Amazon CEO Jeff Bezos Goes Full Mech Warrior Piloting Massive 13-Foot Robot

bezos mech
Is that Megatron walking the streets? Nope, it is just Jeff Bezos piloting a massive robot named Method-2 at the Amazon Machine Learning Automation, Robotics and Space Exploration (MARS) conference. Bezos recently tweeted, “I just got to pilot an awesome (and huge) robot thanks to Hankook Mirae Technology. Nice! #MARS2017”.

The 13-foot, 1.5-ton Method-2 was created by robotics expert Vitaly Bulgarov. Bulgarov has worked on films such as Transformers, Robocop and the Terminator series alongside South Korean company Hankook Mirae Technology. According to Bulgarov's Facebook page, “Everything we have been learning so far on this robot can be applied to solve real-world problems”.

The company specializes in robots that are able to work in extreme, hazardous conditions.. Method-2 was originally introduced last year and was dubbed by Hankook Mirae Technology as “the world's first manned bipedal robot”. It is also intended to serve as a test-bed for future robots of varying sizes.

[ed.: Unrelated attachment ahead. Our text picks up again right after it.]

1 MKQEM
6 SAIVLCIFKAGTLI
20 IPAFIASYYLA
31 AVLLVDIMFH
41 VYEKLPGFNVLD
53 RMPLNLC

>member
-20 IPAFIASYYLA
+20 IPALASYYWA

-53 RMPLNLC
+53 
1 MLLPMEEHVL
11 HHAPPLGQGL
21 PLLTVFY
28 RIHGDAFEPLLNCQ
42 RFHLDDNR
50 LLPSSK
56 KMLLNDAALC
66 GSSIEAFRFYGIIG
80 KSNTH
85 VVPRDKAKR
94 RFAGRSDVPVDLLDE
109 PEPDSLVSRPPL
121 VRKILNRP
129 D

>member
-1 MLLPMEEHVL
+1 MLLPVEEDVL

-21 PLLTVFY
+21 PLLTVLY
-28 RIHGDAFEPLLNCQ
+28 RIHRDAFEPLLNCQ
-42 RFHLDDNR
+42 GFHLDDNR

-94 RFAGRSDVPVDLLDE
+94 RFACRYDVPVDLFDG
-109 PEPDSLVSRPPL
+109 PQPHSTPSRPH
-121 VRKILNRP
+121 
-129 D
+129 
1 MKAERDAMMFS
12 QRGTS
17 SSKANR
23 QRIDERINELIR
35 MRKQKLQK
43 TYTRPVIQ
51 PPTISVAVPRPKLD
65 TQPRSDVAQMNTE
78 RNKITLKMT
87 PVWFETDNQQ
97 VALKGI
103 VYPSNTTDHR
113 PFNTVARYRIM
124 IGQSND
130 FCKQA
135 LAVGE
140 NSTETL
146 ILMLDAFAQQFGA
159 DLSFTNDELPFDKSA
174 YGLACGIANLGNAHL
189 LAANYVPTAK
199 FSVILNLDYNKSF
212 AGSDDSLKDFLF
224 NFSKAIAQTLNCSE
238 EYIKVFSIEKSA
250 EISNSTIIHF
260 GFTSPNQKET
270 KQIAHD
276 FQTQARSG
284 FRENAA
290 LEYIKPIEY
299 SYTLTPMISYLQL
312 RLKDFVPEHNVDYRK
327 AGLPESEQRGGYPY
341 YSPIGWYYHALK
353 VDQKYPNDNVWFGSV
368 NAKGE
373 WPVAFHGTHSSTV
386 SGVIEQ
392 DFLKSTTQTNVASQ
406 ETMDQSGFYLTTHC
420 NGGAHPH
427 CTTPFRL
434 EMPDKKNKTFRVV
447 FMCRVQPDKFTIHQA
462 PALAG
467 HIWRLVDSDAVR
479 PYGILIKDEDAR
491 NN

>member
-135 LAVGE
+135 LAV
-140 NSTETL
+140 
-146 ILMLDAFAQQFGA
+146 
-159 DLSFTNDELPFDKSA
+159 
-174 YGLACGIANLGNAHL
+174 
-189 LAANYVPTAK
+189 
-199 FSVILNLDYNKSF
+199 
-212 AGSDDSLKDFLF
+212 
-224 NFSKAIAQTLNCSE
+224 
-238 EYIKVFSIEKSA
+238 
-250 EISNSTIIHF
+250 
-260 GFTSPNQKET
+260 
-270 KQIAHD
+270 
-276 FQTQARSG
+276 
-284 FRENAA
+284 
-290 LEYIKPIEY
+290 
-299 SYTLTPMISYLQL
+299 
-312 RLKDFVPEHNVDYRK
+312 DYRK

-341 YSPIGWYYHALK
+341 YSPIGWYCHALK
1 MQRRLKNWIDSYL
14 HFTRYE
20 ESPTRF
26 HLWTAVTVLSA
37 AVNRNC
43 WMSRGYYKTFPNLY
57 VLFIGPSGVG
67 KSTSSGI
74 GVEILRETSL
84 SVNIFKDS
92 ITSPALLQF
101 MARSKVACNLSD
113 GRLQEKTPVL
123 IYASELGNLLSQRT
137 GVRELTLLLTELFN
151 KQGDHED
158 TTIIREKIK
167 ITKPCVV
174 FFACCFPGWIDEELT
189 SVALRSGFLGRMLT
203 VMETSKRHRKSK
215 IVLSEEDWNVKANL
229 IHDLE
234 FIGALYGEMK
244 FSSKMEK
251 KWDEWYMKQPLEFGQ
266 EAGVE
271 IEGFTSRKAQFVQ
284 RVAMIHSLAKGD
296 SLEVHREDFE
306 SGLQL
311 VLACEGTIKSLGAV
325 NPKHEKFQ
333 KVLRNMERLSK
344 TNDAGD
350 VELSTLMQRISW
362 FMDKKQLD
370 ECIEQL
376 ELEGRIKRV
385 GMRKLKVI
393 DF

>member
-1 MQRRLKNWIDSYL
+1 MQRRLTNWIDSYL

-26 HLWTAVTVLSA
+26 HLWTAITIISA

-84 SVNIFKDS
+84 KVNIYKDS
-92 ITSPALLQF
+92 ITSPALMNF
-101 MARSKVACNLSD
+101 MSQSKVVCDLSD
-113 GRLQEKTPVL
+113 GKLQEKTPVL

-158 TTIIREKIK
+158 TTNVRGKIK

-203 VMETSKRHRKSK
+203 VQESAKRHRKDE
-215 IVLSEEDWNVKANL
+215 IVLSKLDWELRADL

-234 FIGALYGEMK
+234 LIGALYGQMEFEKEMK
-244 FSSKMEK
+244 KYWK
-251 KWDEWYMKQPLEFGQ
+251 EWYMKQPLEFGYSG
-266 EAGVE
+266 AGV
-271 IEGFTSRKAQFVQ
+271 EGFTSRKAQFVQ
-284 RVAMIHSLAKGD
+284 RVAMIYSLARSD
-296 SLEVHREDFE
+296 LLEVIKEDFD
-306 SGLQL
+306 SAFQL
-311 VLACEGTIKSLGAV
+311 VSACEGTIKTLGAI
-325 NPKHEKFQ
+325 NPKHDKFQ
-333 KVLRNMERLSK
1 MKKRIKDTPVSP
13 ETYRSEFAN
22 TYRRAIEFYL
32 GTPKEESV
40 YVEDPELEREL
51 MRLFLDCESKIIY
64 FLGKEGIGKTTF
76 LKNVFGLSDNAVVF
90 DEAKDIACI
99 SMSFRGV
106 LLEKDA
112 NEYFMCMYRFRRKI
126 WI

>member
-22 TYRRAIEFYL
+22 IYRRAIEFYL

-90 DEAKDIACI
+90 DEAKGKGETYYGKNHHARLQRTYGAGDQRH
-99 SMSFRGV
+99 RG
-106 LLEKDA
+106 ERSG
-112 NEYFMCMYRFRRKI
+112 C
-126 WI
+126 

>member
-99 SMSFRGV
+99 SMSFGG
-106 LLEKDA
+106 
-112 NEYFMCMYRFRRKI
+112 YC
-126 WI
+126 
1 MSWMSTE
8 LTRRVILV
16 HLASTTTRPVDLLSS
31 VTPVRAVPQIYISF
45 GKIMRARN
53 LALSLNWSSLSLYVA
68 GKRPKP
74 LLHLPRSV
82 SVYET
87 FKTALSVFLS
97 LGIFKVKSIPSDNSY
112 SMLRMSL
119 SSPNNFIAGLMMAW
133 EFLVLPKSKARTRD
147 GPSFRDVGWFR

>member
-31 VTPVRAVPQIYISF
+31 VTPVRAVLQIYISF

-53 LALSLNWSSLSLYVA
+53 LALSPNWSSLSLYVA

There have been some doubts over the authenticity of the Method-2 footage. Last year videos appeared of Method-2 walking. These videos, however, only appeared on sources like Instagram and Facebook, and Bulgarov had refused to release the names of his colleagues. Some people are also skeptical of the latest Bezos footage. Bezos was filmed controlling Method-2’s arms, nevertheless, the robot appears to be attached to chains and unable to walk. 

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The MARS conference is an invite-only event hosted by Amazon, and started last year at Parker Palm Springs resort in California. The conference unsurprisingly focuses on robotics. 

Robots have popped up all over the internet and scientific community over the last few years. Boston Dynamics is best known for its nightmare-inducing robots that can run, jump, and climb. Its latest robot “Handle” is able to stand-up on two wheels, race at over nine miles an hour, leap into the air up and over objects, and lift incredibly heavy objects.

Via:  Twitter
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